International sulphur market keen to gain fresh direction

23 May 2014 15:51 Source:ICIS News

Focus article by Julia Meehan

LONDON (ICIS)--The international sulphur market, while remaining in somewhat of a wait-and-see mode ahead of the IFA (International Fertilizer Industry Association) Annual Conference in Sydney, Australia, appears to be picking up in terms of tenders, new enquiries and price ideas, sources said on Friday.

Invariably the market situation in China remains a key focus as does price developments and availability out of the Middle East.

“China looks like it’s still holding back [from purchasing] but they will need to buy soon and I am hearing higher prices,” said one international trader.

“The market is definitely feeling better and there doesn’t seem to be so much sulphur around, but I wouldn’t say its short.

“But I try to get some spot from the Middle East but they [Middle East producers] could not supply,” said a second trader.

Steady demand in China and relatively balanced supply from the Middle East has kept these key sulphur markets rather motionless in terms of direction. However, the majority of sources are expecting demand to start improving in China and stocks in the Middle East start depleting as a result.

While China experienced another rather non-eventful week in terms of market direction, buying interest continued to emerge from India, which in turn lifted price ideas and market sentiment there. This was not however widespread, with some sources suggesting that India was now more focused on its phosphate demand rather than its sulphur needs.

“India like FACT will come back to the market but it will all be DAP [diammonium phosphate] demand and not sulphur,” said a sulphur trader selling to the Asian market.

FACT remains in the market with a tender which was reissued owing to offers being too high. FACT said that it hoped to secure 15,000-25,00 tonnes of sulphur at below $165/tonne CFR (cost and freight) Cochin, which was the price it paid for its previous tender.

Sellers said they were not prepared to drop their prices since the market was moving in the opposite direction.

Market participants have been eagerly awaiting news of Tasweeq’s sulphur tender for 30,000 tonnes of sulphur for June loading. The tender closed on 20 May, with bids asked to remain valid until 22 May.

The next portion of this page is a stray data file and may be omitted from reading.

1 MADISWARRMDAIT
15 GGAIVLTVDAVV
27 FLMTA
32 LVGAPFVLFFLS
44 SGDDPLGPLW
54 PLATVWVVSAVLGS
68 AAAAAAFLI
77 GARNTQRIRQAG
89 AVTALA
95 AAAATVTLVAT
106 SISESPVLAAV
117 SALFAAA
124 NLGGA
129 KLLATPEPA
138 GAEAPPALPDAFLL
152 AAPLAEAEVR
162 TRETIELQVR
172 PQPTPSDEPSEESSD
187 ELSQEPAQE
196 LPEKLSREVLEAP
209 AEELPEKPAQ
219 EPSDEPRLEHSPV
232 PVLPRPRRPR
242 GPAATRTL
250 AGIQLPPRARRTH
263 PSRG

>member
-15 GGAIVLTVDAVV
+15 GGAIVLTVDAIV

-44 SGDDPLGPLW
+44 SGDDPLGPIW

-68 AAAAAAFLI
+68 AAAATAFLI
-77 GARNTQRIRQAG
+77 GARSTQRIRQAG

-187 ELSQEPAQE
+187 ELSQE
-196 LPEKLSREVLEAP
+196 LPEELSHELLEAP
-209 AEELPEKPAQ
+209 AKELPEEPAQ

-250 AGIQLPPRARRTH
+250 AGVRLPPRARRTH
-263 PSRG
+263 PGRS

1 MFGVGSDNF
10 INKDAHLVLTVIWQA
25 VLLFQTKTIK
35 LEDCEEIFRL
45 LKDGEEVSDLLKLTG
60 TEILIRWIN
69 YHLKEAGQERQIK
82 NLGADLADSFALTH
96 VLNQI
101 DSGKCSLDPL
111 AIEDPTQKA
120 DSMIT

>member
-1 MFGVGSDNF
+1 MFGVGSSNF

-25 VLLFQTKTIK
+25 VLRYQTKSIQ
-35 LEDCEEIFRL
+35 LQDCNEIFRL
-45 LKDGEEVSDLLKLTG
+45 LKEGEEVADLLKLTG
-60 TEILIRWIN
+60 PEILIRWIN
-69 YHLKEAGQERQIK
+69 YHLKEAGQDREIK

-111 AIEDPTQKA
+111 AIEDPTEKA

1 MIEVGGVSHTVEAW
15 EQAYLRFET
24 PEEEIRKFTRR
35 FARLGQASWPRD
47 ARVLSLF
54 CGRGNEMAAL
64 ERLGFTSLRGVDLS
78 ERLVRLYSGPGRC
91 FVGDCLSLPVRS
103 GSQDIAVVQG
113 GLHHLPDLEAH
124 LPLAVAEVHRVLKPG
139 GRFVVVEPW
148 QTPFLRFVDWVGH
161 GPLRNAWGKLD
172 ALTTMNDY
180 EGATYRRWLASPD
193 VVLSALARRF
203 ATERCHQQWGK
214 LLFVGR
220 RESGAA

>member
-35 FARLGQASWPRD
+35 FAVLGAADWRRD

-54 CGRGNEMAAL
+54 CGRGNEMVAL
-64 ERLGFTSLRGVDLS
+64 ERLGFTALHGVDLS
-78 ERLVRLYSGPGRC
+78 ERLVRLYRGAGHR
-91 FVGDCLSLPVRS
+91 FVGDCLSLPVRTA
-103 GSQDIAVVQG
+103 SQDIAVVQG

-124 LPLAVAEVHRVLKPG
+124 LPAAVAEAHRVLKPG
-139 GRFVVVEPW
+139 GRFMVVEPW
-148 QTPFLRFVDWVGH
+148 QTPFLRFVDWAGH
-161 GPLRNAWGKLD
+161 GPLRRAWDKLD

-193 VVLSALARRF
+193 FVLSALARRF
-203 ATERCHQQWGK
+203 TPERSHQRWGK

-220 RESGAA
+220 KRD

It was reported the tender had been awarded at $153/tonne FOB (free on board), but many sources dismissed this number as too high. Indeed, Tasweeq said that it expected it to be awarded in the $130s/tonne following its May Qatar Sulphur Price (QSP) at $133/tonne FOB.

“$153/tonne sounds high but you never know in this market,” said an Asia based trader.

Other tenders featuring the in Middle East include Jordan’s JPMC and Iran’s IPCC.

In other major exporting region Canada, availability was expected to improve on the resumption of Syncrude being able to restart its sulphur loading. However, due to a power failure over the weekend this has now been delayed.

In the US, Mosaic confirmed its board of directors has approved the construction of a 1m long ton/year sulphur remelter on 15 May. Construction will begin immediately and the anticipated completion of the project is July 2015.

North African phosphate producers OCP and GCT were said to be running their respective operations at 70%. OCP was reported to have covered its sulphuric acid and sulphur demand for the second quarter.

In South Africa, Foskor said it was fully covered with sulphur and would have no requirements until August.

“We are fully cover and will not be back in the market until August. We have plenty of sulphur,” said a Foskor source.

In Europe, the market was a little mixed in relation to its balance. Buyers said there was no shortage of sulphur availability, while others felt that there were some pockets of tightness, particularly in the south.

Contract negotiations for the third quarter are expected to get underway in mid-June.

“I feel the liquid market is a little tight. For contracts, I will not start my discussions until June. It’s too soon to say about the market,” said a large sulphur buyer.

By Julia Meehan